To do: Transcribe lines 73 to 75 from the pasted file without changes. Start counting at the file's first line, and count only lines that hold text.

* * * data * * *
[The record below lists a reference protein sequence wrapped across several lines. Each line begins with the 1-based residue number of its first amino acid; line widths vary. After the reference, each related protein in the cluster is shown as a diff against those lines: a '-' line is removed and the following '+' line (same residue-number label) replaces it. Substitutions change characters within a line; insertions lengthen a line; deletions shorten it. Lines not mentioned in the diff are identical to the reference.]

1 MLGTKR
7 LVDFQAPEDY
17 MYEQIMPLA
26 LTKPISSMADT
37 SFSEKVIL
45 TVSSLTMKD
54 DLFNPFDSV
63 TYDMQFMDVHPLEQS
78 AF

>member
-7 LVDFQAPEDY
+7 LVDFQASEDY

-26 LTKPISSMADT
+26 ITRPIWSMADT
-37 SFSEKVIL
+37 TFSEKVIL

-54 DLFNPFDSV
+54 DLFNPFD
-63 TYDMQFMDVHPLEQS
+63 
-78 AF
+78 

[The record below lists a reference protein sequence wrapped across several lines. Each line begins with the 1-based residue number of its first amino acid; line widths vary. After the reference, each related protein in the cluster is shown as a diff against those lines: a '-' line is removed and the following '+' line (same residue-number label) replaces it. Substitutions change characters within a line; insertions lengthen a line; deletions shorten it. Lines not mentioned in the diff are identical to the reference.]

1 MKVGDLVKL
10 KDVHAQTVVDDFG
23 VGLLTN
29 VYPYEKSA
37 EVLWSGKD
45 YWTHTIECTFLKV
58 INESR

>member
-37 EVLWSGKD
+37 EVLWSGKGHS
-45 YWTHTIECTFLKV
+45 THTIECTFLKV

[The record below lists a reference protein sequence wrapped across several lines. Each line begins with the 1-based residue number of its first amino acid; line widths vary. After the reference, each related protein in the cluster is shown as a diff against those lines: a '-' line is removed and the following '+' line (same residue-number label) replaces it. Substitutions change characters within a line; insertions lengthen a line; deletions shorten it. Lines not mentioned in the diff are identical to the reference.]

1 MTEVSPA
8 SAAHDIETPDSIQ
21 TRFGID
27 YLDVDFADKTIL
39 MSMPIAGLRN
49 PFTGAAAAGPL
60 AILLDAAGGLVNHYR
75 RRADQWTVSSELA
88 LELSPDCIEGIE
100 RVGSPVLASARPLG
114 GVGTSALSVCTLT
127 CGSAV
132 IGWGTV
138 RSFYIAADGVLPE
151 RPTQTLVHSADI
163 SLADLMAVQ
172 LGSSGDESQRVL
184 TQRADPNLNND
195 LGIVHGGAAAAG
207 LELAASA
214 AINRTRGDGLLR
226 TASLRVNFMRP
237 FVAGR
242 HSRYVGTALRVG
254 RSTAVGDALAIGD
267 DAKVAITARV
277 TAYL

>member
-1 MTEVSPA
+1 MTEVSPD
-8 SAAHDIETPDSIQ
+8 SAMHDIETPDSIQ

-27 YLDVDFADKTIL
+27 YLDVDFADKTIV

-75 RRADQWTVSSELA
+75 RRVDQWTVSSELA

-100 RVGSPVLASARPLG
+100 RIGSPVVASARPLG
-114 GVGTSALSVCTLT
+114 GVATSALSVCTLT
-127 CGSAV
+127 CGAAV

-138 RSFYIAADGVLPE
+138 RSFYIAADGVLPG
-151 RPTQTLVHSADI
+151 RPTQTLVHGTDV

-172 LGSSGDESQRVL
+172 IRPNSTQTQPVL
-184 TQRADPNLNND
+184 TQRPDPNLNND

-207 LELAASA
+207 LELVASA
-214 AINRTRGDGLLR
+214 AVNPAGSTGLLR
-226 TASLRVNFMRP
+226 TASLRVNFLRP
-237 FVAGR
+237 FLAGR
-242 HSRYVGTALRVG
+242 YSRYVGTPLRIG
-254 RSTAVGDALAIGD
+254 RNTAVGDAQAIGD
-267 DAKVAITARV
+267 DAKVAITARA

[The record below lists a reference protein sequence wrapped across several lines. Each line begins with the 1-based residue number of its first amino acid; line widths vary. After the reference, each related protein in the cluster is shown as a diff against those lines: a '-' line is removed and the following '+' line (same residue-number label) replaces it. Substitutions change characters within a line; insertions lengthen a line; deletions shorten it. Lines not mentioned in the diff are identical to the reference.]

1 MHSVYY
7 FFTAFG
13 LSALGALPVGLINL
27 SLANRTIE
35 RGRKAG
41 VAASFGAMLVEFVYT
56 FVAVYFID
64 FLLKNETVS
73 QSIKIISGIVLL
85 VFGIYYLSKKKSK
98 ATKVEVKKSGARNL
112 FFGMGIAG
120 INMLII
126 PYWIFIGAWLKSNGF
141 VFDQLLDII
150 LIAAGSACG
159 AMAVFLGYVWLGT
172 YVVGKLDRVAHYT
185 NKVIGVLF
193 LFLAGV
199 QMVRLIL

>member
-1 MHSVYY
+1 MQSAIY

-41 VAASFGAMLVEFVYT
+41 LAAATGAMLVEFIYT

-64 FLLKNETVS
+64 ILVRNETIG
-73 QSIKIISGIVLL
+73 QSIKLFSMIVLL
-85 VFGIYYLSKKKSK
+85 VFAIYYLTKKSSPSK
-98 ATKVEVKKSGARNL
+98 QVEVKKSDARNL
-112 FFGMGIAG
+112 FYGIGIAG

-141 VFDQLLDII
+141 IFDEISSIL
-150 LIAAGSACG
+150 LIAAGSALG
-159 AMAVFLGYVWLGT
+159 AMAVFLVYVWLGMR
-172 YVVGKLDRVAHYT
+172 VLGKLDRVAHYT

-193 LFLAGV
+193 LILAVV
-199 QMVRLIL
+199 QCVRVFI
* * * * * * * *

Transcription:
+75 RRVDQWTVSSELA

-100 RVGSPVLASARPLG
+100 RIGSPVVASARPLG